Atropine. Infants and children can experience bradycardia during intubation secondary to hypoxia, vagal nerve stimulation, and effects of medications such as succinylcholine.25,26 Atropine is a nonspecific antagonist of acetylcholine at the muscarinic receptor and prevents reflex bradycardia by inhibiting vagal stimulation of the sinoatrial node. In one retrospective cohort study, approximately 10% of emergency intubations were associated with bradycardia (indicated by a pulse of < 80 beats per minute for children younger than 2 years and < 60 beats per minute for children older than 2 years).27 The efficacy of atropine in preventing bradycardia associated with intubation has been questioned in recent studies.27,28 The use of atropine, however, as adjunctive therapy is encouraged for the following situations: 1) all patients < 1 year of age, 2) children < 5 years of age receiving succinylcholine, 3) adolescents receiving a second dose of succinylcholine, and 4) patients who are experiencing bradycardia prior to intubation.25-29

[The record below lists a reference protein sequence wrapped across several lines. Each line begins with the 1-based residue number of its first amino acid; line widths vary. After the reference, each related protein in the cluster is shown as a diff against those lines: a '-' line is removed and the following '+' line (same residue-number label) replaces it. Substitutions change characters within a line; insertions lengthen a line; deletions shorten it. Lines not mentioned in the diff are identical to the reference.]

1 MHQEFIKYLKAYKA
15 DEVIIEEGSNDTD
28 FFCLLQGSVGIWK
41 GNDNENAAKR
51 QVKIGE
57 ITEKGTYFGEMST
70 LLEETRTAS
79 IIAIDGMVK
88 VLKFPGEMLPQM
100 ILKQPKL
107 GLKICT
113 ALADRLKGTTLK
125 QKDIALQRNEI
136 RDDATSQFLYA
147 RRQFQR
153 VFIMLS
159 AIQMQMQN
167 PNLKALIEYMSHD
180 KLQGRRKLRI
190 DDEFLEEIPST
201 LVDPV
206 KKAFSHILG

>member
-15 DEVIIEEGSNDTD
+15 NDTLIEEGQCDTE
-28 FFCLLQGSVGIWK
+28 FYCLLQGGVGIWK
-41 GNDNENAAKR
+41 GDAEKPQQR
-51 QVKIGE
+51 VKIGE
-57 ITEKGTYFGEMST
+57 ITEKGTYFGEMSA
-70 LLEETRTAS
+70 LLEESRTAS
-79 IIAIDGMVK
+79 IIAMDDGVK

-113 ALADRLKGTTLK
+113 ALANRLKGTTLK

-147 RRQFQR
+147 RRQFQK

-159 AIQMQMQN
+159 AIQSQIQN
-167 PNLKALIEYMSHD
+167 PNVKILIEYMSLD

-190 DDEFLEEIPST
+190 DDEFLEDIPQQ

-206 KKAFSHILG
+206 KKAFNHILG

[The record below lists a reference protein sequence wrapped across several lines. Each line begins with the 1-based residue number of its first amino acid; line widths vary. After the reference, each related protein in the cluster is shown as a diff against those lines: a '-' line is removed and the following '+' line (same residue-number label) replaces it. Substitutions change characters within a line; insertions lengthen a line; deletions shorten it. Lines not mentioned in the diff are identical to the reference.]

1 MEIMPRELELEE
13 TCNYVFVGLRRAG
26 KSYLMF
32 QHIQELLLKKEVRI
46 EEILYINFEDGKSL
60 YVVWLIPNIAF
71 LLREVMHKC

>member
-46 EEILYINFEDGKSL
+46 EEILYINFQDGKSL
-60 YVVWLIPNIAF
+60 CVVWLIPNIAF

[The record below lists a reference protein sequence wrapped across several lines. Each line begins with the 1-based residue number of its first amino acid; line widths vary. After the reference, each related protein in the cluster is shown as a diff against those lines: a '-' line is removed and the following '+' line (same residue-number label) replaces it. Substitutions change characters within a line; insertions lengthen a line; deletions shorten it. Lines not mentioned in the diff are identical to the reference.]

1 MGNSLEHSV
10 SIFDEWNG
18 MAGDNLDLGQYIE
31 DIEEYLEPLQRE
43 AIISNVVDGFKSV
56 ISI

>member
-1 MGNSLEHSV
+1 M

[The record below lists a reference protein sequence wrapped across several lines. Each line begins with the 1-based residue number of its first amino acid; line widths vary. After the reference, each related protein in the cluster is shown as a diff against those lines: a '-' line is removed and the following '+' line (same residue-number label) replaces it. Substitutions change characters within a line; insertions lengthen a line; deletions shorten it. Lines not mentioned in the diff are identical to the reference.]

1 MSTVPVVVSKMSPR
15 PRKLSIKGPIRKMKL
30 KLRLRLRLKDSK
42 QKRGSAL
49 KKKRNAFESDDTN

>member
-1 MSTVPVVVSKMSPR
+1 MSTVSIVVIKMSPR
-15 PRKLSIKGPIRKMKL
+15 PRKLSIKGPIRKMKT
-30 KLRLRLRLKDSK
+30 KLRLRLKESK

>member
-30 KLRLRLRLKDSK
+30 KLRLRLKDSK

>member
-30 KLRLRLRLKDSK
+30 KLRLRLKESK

Potential adverse effects include sinus tachycardia, mydriasis, xerostomia, decreased micturition, and hyperthermia.26 It is advised to do a pupillary exam, especially for the pediatric trauma patient, before giving atropine because mydriasis can persist for hours after a single dose of atropine.
When administered, atropine should be given 1-2 minutes prior to any sedative or paralytic agent. The recommended dose is 0.02 mg/kg (minimum 0.1 mg, maximum 0.5 mg child, 1 mg adolescent).2 Doses < 0.1 mg have been associated with paradoxical bradycardia. Weight-based dosing in low-birth weight and premature newborns may be less than the recommended minimum dose of 0.1 mg per dose. Consultation with a neonatologist is recommended when using atropine in this population.